Public Affairs Contact: Bob Nellis

WEAU Eau Claire
Mayo to make change to help avoid infections

There will be a change at a local hospital starting next week to try to avoid infections. Mayo Clinic Health System Eau Claire says it will start washing all critical care patients with a powerful germ-killing soap to prevent MRSA infections. It says currently it only uses the soap on select critical care patients, like people who have had heart surgery.  Registered Nurse and Critical Care Director Marguerite Paradris with the hospital says the germs they’re most worried about, are not actually that uncommon outside the hospital.

Reach: WEAU-TV is the NBC affiliate for much of western Wisconsin, including Eau Claire and La Crosse. WEAU is licensed to Eau Claire and its transmitter is located in Fairchild, Wisc.

Context: Mayo Clinic Health System in Eau Claire says it will start washing all critical care patients with a powerful germ-killing soap to prevent MRSA infections. It says currently it only uses the soap on select critical care patients, like people who have had heart surgery. Registered Nurse and Critical Care Director Marguerite Paradis with the hospital says the germs they’re most worried about are not actually that uncommon outside the hospital.

“Those resistant organisms exist probably everywhere in our environment, and many of us probably have touched them or been around them. What happens is when you come to the hospital it's when you're the most vulnerable and those organisms can then cause infections in people who are in the hospital," Paradis said.

A recently released study by the Centers for Disease Control and Prevention found washing all ICU patients with the soap daily can help prevent MRSA infections, but the hospital says their change was already in the works before the study was released.

Public Affairs Contact: Susan Barber Lindquist

WQOW Eau Claire
Eau Claire man bikes, swims, and runs road to recovery after heart attack

Within the first five minutes of meeting 53-year-old Tom Draz, you'd probably discover he's a seasoned athlete… But a year ago, his fast pace was faced with a shock. Tom says, "Last year, before the Eau Claire Half Marathon I was scheduled to run, I was swimming in the pool at the YMCA and started feeling really weak and tired." After some persuasion from his wife, Geralyn, Tom went to the hospital where he learned he was having a heart attack…Amy Olson, a Registered Nurse, at Mayo Clinic Health System in Eau Claire, says, "Being a runner myself, runners tend to connect on a different level. So my heart went out to him knowing he had spent so much time training for such an event and not being able to do it."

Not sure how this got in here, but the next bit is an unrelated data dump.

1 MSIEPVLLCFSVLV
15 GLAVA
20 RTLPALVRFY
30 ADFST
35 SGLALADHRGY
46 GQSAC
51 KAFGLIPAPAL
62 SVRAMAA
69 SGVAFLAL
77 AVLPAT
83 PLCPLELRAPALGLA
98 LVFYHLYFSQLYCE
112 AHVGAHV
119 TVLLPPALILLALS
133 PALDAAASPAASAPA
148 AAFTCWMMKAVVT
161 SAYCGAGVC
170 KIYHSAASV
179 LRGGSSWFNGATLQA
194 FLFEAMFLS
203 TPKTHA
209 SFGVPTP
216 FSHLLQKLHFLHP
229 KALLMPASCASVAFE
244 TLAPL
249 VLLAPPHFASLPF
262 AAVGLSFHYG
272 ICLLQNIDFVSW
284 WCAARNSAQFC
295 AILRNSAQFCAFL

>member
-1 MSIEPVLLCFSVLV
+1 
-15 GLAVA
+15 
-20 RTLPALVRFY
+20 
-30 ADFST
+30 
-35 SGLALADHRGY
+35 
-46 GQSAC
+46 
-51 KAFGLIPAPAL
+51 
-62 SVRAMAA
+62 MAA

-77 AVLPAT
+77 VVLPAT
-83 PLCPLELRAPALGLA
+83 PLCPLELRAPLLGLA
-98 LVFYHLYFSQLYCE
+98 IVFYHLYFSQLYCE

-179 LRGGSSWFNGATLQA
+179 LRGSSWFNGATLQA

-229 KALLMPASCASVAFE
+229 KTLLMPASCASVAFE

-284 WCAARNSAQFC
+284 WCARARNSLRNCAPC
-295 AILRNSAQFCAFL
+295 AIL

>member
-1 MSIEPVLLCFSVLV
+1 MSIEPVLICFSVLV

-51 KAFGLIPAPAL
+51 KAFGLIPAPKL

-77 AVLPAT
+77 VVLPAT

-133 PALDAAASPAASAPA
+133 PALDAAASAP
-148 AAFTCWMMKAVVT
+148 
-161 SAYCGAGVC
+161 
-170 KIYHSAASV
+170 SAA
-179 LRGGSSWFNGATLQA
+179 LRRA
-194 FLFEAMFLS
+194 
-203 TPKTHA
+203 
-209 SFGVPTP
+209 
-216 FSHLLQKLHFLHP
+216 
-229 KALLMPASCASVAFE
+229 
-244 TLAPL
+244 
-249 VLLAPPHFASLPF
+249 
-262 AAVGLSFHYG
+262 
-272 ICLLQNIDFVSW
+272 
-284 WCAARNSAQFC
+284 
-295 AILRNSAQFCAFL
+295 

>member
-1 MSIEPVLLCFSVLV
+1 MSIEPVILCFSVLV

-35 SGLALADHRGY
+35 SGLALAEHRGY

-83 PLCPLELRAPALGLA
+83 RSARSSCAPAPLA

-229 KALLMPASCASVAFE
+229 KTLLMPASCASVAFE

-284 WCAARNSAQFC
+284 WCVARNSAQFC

Reach: WQOW-TV is an ABC-affiliated television station in Eau Claire, Wisconsin. The station broadcasts its channel 18 DTV signal on UHF RF channel 15. The station is owned and operated by Quincy Newspapers Inc., which also owns WXOW-TV in La Crosse.

Context: Our friends at Mayo Clinic Health System report on the Hometown Health blog, the lifelong runner and Eau Claire, Wis., resident was at the local YMCA getting in some last-minute training for a half marathon when he began to feel "unusually tired and had chest pain." The pain and fatigue was such that it kept him from finishing his workout and forced him to make a trip to the Emergency Department at Mayo Clinic Health System in Eau Claire, where doctors told him he was having a heart attack. They stabilized him, but while recovering in the hospital the next day, Draz went into cardiac arrest. "One minute I was alive, and the next minute I was dead," he told Hometown Health. Quick action by his nurses, who used a defibrillator to restore his heart rhythm, "got my heart beating again and saved my life," Draz says.

Public Affairs Contact: Susan Barber Lindquist